Brazil’s embattled political leaders appeared to have won their game of brinkmanship with some of the world’s top bankers. Last week an eight-month standoff between Brazil and its creditors ended with the South American nation agreeing to repay a small part of the interest it owes on $90.4 billion of foreign borrowing. Brazil had suspended interest payments last February in the midst of a growing domestic economic crisis. The new arrangement protects U.S. banks, which
bankers had deteriorated steadily since a civilian government took control of the country in early 1985 and debated the legitimacy of the huge debts amassed during 21 years of military rule. After months of fruitless negotiation, Brazil announced on Feb. 20 that it was suspending interest payments on $90.4 billion in foreign bank loans, including $7.1 billion from Canadian creditors. Since then, unpaid interest has soared to $6 billion.
Under the terms of last week’s settle-
otherwise would have had to acknowledge officially that at least part of their $37 billion in loans to Brazil was uncollectible. But at the same time, the achievement came at the expense of the major commercial creditors, including six Canadian banks: they will have to lend the country part of the money it needs to make the interest payments. And a permanent end to Brazil’s enormous debt problem seems almost as distant as before.
Even so, the country’s creditors generally welcomed the agreement as a breakthrough in an increasingly bitter dispute. Brazil, said one Canadian banker, “will be persuaded to play ball” on the rest of its debt. Added Penelope Hartland-Thunberg, an economist with Washington’s Center for Strategic and International Studies: “The agreement buys time for the banks and Brazil.”
Relations between Brazil and its
ment, Brazil will be required to pay only about 33 cents on each dollar of interest owed. Brazil and its creditors, including the six Canadian banks, were persuaded to accept the compromise that was proposed by officials of the U.S. treasury department and the Federal Reserve Board in October. Under that plan, Brazil will pay $2 billion in interest costs and the banks will lend Brazil an additional $6 billion to make further interest payments. The money will be released to creditors as the two sides make progress toward a permanent agreement. Meanwhile, Brazil will resume full interest payments on its own next year. The South American country appears to have struck a winning deal, but one Canadian banker insisted that “as long as we loan Brazil less than we receive, we are not financing our own interest repayments.”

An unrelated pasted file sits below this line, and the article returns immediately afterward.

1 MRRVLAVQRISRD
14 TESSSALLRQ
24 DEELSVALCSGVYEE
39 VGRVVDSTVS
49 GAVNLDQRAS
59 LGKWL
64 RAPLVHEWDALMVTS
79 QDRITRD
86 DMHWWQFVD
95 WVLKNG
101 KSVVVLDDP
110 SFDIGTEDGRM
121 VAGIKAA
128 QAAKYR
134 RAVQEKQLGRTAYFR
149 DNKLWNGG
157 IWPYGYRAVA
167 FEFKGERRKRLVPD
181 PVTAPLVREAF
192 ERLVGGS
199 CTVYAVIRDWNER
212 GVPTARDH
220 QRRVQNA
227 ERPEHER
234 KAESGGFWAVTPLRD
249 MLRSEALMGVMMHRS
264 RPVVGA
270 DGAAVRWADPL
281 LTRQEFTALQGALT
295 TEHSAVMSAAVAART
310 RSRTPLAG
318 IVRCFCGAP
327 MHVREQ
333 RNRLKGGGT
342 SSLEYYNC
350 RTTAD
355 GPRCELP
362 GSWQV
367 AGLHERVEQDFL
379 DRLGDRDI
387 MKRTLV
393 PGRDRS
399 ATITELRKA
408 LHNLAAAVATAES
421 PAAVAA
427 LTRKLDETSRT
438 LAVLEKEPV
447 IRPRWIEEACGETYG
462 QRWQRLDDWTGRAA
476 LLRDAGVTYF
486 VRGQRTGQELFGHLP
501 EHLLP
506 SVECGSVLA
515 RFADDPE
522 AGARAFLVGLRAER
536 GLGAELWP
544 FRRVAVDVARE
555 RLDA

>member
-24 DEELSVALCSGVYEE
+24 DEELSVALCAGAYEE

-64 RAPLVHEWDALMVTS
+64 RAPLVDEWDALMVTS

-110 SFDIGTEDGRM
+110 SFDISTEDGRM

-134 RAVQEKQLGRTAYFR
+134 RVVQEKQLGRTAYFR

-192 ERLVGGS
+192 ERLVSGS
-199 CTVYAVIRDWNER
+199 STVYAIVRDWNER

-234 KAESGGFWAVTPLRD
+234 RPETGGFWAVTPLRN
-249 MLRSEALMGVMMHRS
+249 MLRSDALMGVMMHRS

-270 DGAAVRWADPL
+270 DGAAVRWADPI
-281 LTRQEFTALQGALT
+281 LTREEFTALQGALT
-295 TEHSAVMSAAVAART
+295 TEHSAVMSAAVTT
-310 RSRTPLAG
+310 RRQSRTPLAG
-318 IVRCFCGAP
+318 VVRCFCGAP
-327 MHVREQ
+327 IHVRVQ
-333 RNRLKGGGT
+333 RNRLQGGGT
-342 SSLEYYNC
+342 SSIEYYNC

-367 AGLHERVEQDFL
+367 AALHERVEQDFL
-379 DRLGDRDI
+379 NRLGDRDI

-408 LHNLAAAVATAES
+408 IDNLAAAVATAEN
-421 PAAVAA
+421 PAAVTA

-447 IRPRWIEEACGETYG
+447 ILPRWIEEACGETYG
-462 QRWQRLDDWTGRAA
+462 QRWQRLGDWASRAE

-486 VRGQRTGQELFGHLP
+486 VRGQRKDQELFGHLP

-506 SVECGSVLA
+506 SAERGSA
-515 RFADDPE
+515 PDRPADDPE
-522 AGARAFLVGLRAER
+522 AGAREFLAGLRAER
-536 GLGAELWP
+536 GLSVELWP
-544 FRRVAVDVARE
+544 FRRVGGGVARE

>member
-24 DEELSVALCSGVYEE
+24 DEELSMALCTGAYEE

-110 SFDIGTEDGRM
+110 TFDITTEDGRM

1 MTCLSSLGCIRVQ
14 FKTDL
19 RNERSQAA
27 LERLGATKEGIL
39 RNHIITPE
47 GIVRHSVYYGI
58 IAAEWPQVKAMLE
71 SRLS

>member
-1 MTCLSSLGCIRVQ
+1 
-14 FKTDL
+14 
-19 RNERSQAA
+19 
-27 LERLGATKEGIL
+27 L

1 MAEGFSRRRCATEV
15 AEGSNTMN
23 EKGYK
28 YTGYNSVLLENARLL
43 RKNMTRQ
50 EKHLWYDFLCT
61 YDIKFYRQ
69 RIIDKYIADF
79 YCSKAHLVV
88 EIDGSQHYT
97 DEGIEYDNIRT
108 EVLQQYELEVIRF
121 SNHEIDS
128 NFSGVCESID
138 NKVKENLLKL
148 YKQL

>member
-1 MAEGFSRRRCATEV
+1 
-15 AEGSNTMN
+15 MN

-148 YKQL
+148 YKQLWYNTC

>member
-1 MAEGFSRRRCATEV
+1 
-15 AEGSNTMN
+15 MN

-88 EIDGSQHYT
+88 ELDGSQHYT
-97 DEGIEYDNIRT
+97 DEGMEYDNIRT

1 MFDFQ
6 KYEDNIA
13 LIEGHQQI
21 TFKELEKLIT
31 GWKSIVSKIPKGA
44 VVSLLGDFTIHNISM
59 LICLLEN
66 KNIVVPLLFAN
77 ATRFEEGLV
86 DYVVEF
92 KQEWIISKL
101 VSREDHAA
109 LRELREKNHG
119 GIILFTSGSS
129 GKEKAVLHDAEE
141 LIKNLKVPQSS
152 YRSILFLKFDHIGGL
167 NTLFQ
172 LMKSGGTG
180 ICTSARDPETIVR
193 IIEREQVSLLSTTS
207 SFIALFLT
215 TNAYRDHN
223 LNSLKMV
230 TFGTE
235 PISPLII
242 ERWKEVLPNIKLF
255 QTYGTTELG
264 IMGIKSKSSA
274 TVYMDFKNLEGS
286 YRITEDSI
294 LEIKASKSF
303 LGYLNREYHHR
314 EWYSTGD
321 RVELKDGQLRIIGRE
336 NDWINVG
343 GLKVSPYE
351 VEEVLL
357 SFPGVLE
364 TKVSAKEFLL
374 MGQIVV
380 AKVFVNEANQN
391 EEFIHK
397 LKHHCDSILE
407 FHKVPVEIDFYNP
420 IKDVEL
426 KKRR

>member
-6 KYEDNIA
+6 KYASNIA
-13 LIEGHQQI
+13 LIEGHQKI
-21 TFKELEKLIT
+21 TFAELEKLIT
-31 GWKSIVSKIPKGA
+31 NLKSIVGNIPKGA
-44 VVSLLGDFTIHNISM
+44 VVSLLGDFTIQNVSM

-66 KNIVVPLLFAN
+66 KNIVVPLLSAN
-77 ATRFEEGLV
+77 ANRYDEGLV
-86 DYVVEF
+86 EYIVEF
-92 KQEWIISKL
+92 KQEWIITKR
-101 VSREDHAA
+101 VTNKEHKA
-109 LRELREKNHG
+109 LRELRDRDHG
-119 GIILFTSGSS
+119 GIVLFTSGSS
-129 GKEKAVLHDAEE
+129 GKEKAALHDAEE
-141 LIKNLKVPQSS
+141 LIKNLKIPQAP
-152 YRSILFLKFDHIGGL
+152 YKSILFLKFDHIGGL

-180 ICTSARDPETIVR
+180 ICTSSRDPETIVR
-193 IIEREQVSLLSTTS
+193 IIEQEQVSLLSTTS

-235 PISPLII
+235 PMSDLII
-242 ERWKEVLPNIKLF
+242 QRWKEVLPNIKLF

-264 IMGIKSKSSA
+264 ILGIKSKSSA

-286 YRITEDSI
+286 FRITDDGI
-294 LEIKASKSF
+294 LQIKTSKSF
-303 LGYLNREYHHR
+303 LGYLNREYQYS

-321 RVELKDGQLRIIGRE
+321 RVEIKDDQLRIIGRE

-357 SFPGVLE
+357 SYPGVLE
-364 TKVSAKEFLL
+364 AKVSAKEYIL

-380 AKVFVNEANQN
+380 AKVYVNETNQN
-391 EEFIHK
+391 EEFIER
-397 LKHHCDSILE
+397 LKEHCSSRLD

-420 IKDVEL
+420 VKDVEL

But the settlement pushed the diffi-
cult task of rescheduling repayment of Brazil’s $90.4-billion commercial debt into 1988. Even so, some observers said that both sides hinted at key compromises that may make a rescheduling deal easier. For their part, the banks appeared willing to write off some of their loans to Brazil, while Brazil seemed to soften its opposition to demands that the International Monetary Fund (IMF) be allowed to oversee its future economic policy. In the past the Brazilians had opposed monitoring by the IMF. Its initials appeared on placards during antimilitary demonstrations in 1983, representing IMF as Inflacäo, Miseria, Fome—Inflation, Misery and Hunger.
Meanwhile, the new pact offers relief for both sides in the debt dispute. The U.S. banks clearly had their backs to the wall. With Brazil refusing to make payments on its loans, U.S. bank regulators had threatened late last month to declare those loans “value-impaired.” That designation would have forced the banks to set aside up to $7.5 billion against the socalled bad debt.
Still, critics charged that the agreement merely allows Brazil to repay old loans with new borrowings. Said Roy Culpepper, an economist with the Ottawabased North-South Institute specializing in international finance: “It’s just a bookkeeping transaction. The banks are paying themselves interest.” Added Brazilian economist Ibrahim Eris, a former negotiator for Brazil on its foreign debt: “This simply avoids a disaster for U.S. banks.”
At the same time, political uncertainty in Brazil could still stall a permanent settlement. Brazilian President José Sarney’s popularity has plummeted as a succession of economic failures allowed inflation to reach 260 per cent a year. And a constituent assembly charged with drafting a new constitution appears poised to choose a parliamentary form of government that would further reduce Sarney’s power. Both developments will make it difficult for the president to deliver on his negotiators’ unpopular promise to accept IMF supervision as the price tag of settling Brazil’s debt.
-CHRIS WOOD with WILLIAM LOWTHER in Washington and RICHARD HOUSE in Sâo Paulo
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